A pandemic struck and created significant upheaval on every facet of the economy with the entertainment industry being no exception. The COVID-19, its associated lockdown and other stringent measures by the government to contain the spread, left stakeholders stranded as major avenues of income generation were affected.
Prior to the outbreak, entertainment events, including musical concerts, theatre, movie premiers, standup comedy shows, street art festivals received massive patronage which consequently benefited the ecosystem. And so, the closure of cinemas, theatres and other event venues as well as the strict adherence to COVID-19 protocols disrupted livelihoods and crippled the industry.
People in the arts, as creative as they are, had to map up strategies to adjust to the situation by going digital considering that consumers were left with no option but to embrace online content.
In fact, there have been social media sensations whose breakthroughs were during the peak of caseloads. The likes of Dr Likee, AY Poyoo earned spotlights during this period with their respective crafts which enthralled the public. On the other side of the ladder were already established personalities including but not limited to OB Amponsah and Lekzy Decomic who designed witty radio and television content to serve their audiences and perhaps avoid being rusted away.
While the world seeks to win the fight against the pandemic with the aid of vaccines, restrictions are being eased, paving the way for event organizers to lace up their boots. Indeed, stakeholders can now heave sighs of relief!
One sector of the entertainment industry whose comeback is worth highlighting is standup comedy. From all indications, the comedians are back with a bang.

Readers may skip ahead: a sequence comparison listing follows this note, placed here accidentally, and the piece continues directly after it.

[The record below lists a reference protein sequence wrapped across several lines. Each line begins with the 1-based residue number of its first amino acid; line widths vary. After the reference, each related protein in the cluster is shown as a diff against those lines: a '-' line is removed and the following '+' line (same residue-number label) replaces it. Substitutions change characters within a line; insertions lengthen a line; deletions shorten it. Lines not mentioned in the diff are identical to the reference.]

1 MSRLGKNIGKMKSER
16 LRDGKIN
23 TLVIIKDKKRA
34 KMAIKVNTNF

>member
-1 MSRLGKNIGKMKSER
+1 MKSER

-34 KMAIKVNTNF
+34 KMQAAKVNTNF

“The return of stage comedy is a plus to the entertainment industry. Among the genres of the performing arts, stand-up comedy has proven vital in the renaissance of the industry after the pandemic”, said entertainment pundit Kelly Nii Lartey Mensah in an interview with GhanaWeb.
Though not crowned the ‘Lord of Drips’, OB Amponsah, looking dapper in a three-piece suit and a stylish Taqiyah, on a simple yet catchy poster announces his comedy show ‘Popular But Broke’, scheduled for December.
Resorting to symbolism, Lekzy Decomic who prefers to be referred to as ‘cute’ instead of ‘short’, grabs a megaphone in artwork to promulgate his ‘Too Cute To Be Mute’ comedy show slated for November 6.
Before these two shows is Comedian Waris who after gathering experience for the past six years stages his first one-man comedy show ‘Seriously Unserious’ on October 16. While Waris and Lekzy’s events would be held at Snap Cinemas, Accra, venue for OB Amponsah’s is yet to be announced.
Arguably, the names of these comedians have been etched in style in the Ghanaian comedy circles, not for a singular act but for the numerous content they have shared at events, on radio and TV; and on social media that have elicit boisterous hilarity. Comedy show patrons, therefore, look forward to having a rib-cracking night.
“I’m very hopeful. We have grown more taste for GH comedy than previously thought. And my honest expectation is that the comedy actors will deliver and the Ghanaians will be there in their numbers to enjoy the laughter”, Kelly noted.
For Nana Yaw Wiredu, director of oneplayafrica.com who is also into events, content creation and artiste management, the toil of comedians would be crowned with success if they get maximum support.
“I think our comedians are doing what they can. Maybe a concert vehicle like the good old Keysoap Concert Party kind of events will help these boys. If the National Theatre through its entertainment and engagement activities will give these boys support like how GHone and Pluzz FM are giving them for their weekly comedy shows, then maybe we can get people loving it more.
“We need to merge, partner companies to be able to produce bigger shows. That is what I think the sector needs.”